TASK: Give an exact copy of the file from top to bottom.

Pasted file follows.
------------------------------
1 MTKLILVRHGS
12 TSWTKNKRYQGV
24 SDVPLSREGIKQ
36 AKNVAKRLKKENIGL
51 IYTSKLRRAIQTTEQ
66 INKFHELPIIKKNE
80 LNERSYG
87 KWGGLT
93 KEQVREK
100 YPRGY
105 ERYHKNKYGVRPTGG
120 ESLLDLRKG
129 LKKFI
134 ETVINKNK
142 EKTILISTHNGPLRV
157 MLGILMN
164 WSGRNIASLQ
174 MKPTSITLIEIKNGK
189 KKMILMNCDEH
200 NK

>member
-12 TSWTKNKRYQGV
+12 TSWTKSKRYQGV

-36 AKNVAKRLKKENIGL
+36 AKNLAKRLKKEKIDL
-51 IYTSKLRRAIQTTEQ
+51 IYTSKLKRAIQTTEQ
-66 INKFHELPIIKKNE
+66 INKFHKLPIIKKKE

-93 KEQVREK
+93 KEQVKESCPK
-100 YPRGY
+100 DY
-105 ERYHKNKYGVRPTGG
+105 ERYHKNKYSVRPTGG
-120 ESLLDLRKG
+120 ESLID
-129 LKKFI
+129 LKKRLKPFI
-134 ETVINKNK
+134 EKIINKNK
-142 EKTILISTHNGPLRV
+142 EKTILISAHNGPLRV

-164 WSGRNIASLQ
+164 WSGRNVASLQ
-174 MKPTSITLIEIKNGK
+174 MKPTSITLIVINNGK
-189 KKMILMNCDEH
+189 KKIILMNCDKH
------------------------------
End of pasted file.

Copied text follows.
1 MTKLILVRHGS
12 TSWTKNKRYQGV
24 SDVPLSREGIKQ
36 AKNVAKRLKKENIGL
51 IYTSKLRRAIQTTEQ
66 INKFHELPIIKKNE
80 LNERSYG
87 KWGGLT
93 KEQVREK
100 YPRGY
105 ERYHKNKYGVRPTGG
120 ESLLDLRKG
129 LKKFI
134 ETVINKNK
142 EKTILISTHNGPLRV
157 MLGILMN
164 WSGRNIASLQ
174 MKPTSITLIEIKNGK
189 KKMILMNCDEH
200 NK

>member
-12 TSWTKNKRYQGV
+12 TSWTKSKRYQGV

-36 AKNVAKRLKKENIGL
+36 AKNLAKRLKKEKIDL
-51 IYTSKLRRAIQTTEQ
+51 IYTSKLKRAIQTTEQ
-66 INKFHELPIIKKNE
+66 INKFHKLPIIKKKE

-93 KEQVREK
+93 KEQVKESCPK
-100 YPRGY
+100 DY
-105 ERYHKNKYGVRPTGG
+105 ERYHKNKYSVRPTGG
-120 ESLLDLRKG
+120 ESLID
-129 LKKFI
+129 LKKRLKPFI
-134 ETVINKNK
+134 EKIINKNK
-142 EKTILISTHNGPLRV
+142 EKTILISAHNGPLRV

-164 WSGRNIASLQ
+164 WSGRNVASLQ
-174 MKPTSITLIEIKNGK
+174 MKPTSITLIVINNGK
-189 KKMILMNCDEH
+189 KKIILMNCDKH